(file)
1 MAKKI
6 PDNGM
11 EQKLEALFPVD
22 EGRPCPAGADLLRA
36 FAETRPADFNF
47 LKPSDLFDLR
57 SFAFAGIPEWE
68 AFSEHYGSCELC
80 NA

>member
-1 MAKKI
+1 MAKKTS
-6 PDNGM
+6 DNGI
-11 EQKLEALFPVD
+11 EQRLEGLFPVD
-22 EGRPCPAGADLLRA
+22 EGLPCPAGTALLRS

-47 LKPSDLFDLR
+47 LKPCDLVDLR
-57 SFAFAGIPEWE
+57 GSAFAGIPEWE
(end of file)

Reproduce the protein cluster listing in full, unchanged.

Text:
1 MAKKI
6 PDNGM
11 EQKLEALFPVD
22 EGRPCPAGADLLRA
36 FAETRPADFNF
47 LKPSDLFDLR
57 SFAFAGIPEWE
68 AFSEHYGSCELC
80 NA

>member
-1 MAKKI
+1 MAKKTS
-6 PDNGM
+6 DNGI
-11 EQKLEALFPVD
+11 EQRLEGLFPVD
-22 EGRPCPAGADLLRA
+22 EGLPCPAGTALLRS

-47 LKPSDLFDLR
+47 LKPCDLVDLR
-57 SFAFAGIPEWE
+57 GSAFAGIPEWE